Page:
It is worth noting the IMF view that financing of the current account deficit is likely to come from portfolio investment flows, which are vulnerable to foreign and domestic currency ratings, confidence in governance and government policy and international economic conditions. On the external front, too, there are risks which stem from a possible decline in commodity prices and a retreat from cross-border integration.
On the other hand, domestic risks include protracted domestic policy uncertainty, continued deterioration in the quality of governance, major spending pressures, reversal of the recent improvement in labour relations, and a possible deterioration in banks’ balance sheets stemming from protracted low growth.
The 2017 report has a special section on the national minimum wage. The IMF dutifully points out that national minimum wages have the potential to improve incomes and well-being for workers currently earning less than the proposed minimum, while observing that minimum wages can induce some firms that currently pay workers less than the proposed minimum to reduce employment. More interestingly, it points out that:
1. There are three measures used in international comparisons of minimum wages: the minimum to median wage ratio, the minimum to average wage ratio, and the ratio of the minimum wage to gross national income per capita. Compared with the OECD countries and eleven emerging market countries, the minimum/median ratio is higher for South Africa than in any other country. The ratio of the minimum wage to the per capita GNI shows South Africa to be the highest among the BRICS countries and higher than the majority of the countries. However, the minimum to mean wage ratio is among the lowest, reflecting high wage inequality in South Africa.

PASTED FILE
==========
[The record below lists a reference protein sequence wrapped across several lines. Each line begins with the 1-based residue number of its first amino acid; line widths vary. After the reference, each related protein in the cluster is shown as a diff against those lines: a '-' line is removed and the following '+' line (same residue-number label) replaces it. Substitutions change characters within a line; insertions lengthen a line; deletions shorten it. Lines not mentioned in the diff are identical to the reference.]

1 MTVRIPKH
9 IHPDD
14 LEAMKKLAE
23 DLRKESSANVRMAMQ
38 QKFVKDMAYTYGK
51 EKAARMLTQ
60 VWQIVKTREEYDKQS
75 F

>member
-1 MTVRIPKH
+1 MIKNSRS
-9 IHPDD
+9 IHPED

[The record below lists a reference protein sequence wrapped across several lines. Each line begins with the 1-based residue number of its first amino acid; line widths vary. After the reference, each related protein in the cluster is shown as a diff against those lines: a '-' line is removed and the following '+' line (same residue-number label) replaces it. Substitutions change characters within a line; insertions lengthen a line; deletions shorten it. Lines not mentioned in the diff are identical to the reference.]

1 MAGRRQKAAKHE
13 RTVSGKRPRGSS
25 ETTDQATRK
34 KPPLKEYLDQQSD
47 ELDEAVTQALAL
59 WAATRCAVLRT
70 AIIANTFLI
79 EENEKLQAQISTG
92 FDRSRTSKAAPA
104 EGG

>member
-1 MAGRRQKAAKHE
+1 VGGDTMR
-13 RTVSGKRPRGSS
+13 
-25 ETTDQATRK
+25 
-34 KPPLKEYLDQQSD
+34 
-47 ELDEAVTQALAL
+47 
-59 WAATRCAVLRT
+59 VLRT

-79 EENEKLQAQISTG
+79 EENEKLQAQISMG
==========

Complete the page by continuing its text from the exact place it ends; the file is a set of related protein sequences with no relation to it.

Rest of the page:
2. The impact of the national minimum wage will depend on compliance. Especially in middle and low income countries, high minimum wages lead to low compliance, and increases in minimum wages can also reduce compliance.
3. Whereas the national minimum wage would be likely to reduce inequality, the impact on poverty is likely to be limited, because the lowest quintile of the population receives only 24% of its income from wages, the remainder coming from social grants. Moreover, compliance is likely to be lowest in respect of low-income earners.
Accordingly, the IMF is concerned about adverse employment effects and recommends that employment should be closely monitored once the minimum wage becomes effective. It suggests that exemptions beyond those for agriculture and domestic workers could be considered—for example, for newly-hired youth. It also recommends the introduction of complementary measures to support small- and medium-sized enterprises, should employment among them drop substantially. Will the national minimum wage become subject to the death of a thousand cuts? And what will happen if it doesn’t?
The IMF’s general view of the South African economy is far from upbeat.
The outlook is sobering with considerable downside risks. 
Risks to the outlook are tilted to the downside given challenging external and domestic contexts. 
Don’t we just know it?
Charles Simkins is head of research at the Helen Suzman Foundation.
This article first appeared as an HSF Brief.
 Eskom has a massive problem – beyond corruption and errant CEOs, HSF Brief, 6 July 2017.